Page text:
In this article:

The surface lipids of the grapes from varieties used for the production of sultanas, raisins and currants were extracted with chloroform.

A further separation of the extracts with light petroleum yielded the insoluble ‘hard wax’ which consists mainly of oleanolic acid, and the soluble ‘soft wax’.

This fraction was separated by chromatography into the hydrocarbon, ‘ester-aldehyde’, alcohol and acid fractions.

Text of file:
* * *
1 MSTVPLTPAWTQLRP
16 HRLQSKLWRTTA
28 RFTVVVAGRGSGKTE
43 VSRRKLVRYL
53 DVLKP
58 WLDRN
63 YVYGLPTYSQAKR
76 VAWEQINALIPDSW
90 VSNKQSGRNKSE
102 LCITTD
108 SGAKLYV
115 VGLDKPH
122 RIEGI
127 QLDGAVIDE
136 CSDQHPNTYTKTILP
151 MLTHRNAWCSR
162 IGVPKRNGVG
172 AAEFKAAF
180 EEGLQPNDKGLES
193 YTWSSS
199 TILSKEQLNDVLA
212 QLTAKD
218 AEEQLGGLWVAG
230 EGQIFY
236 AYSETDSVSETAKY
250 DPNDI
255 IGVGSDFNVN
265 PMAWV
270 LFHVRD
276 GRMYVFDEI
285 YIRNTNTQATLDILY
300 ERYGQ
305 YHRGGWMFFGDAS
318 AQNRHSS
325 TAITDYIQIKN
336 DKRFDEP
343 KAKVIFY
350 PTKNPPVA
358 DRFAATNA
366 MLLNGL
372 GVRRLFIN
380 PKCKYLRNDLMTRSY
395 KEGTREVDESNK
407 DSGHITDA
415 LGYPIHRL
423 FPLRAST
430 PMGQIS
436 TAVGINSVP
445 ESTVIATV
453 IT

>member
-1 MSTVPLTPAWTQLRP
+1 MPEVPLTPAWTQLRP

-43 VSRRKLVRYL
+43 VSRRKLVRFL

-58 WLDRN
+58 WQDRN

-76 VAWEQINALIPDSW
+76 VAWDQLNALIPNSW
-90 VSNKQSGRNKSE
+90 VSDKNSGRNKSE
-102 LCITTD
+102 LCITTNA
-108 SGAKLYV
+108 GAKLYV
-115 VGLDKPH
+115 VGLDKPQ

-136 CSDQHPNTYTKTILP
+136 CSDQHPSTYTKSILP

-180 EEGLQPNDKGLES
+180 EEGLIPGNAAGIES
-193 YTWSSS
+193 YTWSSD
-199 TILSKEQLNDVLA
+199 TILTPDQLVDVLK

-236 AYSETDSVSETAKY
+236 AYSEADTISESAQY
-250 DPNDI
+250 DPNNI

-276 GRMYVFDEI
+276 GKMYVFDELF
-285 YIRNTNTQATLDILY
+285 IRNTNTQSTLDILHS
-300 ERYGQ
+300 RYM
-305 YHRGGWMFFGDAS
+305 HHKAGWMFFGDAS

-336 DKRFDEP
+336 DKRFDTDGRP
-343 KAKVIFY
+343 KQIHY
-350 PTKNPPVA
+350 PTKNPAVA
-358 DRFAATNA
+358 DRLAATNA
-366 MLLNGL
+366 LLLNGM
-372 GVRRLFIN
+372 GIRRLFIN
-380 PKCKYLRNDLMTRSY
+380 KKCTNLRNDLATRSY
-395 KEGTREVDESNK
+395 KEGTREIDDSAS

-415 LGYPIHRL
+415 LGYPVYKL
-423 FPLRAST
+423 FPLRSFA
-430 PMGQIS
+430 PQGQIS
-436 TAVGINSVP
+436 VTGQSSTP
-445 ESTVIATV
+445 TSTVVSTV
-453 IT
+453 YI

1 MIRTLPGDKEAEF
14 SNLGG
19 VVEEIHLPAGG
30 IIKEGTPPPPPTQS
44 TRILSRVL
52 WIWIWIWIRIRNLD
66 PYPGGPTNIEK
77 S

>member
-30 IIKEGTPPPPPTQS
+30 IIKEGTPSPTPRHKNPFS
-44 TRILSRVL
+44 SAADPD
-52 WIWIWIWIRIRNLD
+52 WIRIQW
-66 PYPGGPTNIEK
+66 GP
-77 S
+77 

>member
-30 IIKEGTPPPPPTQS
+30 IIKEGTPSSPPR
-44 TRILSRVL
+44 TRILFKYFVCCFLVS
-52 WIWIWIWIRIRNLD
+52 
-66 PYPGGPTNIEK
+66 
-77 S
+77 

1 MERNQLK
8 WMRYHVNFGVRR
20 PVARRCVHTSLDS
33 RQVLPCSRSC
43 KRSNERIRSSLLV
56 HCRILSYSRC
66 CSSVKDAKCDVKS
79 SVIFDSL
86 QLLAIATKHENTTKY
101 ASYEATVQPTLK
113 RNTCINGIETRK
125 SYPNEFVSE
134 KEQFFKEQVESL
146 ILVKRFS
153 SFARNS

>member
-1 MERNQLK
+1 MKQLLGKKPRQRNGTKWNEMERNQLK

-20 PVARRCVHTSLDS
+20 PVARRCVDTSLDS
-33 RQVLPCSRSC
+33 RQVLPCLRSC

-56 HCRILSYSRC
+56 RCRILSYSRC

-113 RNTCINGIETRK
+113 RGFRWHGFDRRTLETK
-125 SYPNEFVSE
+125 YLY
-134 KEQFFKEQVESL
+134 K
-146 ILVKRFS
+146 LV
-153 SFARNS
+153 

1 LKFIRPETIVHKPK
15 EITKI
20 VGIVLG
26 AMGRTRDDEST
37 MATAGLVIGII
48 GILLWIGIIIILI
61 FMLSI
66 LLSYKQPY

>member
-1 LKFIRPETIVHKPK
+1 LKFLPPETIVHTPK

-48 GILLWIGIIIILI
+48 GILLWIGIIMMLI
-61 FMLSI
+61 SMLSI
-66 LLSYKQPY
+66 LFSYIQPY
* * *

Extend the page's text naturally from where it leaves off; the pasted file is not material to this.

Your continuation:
The resulting fractions were analysed to determine the detectability of various oils.

It was found the addition of mineral oil can easily be detected and determined by thin-layer chromatography.

If mineral oil is replaced by animal or plant oils, these oils would appear on chromatography on aluminium oxide in the ‘ester-aldehyde fraction’ or on hydrolysis in the saponifiable part.

The Surface Lipids of Fresh and Processed Raisins

1965, Journal of the Science of Food and Agriculture, vol 16, month 11, pages 638 – 643

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